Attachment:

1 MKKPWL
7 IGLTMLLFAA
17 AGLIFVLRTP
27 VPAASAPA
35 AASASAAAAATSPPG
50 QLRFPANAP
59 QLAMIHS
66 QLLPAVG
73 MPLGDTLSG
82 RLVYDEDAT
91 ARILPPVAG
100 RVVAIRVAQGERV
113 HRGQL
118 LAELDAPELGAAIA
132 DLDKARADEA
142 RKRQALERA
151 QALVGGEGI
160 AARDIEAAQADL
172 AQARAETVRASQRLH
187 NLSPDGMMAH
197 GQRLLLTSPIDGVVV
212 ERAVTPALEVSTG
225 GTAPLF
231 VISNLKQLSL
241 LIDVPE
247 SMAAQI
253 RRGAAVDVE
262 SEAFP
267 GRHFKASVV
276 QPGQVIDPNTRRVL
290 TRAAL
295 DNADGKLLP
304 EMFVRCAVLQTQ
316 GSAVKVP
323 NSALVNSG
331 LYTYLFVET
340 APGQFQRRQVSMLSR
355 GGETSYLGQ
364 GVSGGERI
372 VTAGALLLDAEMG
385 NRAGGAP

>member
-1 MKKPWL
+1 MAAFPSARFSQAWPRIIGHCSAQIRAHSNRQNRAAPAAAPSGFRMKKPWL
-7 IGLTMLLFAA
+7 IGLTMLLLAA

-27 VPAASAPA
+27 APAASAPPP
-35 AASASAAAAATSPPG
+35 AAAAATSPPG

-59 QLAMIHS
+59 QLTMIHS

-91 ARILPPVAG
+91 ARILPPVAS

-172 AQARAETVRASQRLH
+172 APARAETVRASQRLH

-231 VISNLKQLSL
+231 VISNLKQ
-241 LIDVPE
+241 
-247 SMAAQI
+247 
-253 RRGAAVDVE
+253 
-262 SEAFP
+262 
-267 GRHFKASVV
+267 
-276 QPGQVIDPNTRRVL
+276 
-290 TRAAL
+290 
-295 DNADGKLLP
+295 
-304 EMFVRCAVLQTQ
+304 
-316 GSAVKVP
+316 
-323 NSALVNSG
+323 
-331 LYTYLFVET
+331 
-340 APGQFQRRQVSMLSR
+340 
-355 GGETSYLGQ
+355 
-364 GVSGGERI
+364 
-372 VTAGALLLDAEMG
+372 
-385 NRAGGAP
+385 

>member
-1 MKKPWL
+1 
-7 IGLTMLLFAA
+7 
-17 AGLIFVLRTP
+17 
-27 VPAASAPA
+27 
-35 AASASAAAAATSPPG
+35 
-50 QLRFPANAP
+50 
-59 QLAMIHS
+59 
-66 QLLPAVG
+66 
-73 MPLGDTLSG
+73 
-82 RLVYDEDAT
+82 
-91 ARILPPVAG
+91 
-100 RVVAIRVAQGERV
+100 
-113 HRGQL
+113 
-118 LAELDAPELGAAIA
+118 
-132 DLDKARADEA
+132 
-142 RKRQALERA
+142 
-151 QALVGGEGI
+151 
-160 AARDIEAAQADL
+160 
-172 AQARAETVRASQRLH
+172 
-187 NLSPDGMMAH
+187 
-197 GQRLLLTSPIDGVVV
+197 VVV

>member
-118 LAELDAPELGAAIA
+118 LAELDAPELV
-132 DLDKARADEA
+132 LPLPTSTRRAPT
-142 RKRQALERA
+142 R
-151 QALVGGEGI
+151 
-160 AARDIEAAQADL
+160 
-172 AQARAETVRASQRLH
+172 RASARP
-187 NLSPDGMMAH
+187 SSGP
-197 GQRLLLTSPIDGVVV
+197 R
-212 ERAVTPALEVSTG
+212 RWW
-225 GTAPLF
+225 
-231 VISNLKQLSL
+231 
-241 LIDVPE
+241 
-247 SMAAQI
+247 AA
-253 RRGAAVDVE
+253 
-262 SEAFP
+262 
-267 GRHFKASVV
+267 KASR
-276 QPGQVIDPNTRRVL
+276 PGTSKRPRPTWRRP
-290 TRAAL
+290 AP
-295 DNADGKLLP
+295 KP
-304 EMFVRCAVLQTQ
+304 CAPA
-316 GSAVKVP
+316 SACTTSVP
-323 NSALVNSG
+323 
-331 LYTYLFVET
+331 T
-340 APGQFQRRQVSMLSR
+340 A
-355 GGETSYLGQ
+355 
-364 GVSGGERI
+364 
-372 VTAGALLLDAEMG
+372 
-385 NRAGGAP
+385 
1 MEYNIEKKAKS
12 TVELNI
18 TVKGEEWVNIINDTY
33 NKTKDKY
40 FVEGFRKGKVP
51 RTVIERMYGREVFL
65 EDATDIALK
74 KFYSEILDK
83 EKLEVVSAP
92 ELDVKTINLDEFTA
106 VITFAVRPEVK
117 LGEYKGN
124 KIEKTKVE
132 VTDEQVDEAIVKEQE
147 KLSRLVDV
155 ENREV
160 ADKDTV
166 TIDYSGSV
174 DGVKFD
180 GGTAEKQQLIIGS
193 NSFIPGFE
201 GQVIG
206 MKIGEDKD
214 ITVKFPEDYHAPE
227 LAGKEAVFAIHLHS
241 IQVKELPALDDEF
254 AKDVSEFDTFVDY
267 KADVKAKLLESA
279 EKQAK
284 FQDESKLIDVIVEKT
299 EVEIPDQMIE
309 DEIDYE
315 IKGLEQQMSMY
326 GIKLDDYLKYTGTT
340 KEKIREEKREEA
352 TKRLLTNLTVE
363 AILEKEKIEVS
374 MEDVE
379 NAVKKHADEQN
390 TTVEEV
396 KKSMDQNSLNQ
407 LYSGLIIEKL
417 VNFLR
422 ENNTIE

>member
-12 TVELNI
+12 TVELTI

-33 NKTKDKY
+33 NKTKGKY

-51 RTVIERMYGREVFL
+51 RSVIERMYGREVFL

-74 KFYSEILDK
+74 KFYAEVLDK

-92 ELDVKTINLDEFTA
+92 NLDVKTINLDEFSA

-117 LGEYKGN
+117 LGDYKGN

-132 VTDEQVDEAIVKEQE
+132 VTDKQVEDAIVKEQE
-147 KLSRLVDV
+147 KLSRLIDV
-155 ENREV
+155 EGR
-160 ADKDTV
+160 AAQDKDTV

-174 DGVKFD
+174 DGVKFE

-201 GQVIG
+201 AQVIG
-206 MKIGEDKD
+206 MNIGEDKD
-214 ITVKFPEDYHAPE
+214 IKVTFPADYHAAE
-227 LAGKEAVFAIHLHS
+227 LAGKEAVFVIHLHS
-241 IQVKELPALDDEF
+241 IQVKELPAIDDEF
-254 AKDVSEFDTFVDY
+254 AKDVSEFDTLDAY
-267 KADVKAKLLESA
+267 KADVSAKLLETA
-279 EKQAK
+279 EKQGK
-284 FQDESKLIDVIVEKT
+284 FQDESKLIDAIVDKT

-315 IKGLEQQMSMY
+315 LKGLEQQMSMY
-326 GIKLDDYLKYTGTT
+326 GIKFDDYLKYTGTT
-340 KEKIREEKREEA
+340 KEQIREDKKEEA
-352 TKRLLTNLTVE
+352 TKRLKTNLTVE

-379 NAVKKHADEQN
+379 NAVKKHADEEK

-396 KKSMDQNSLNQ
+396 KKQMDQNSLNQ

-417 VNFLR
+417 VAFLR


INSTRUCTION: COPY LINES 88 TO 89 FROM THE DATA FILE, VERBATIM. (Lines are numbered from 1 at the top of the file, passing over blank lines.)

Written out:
+364 
-372 VTAGALLLDAEMG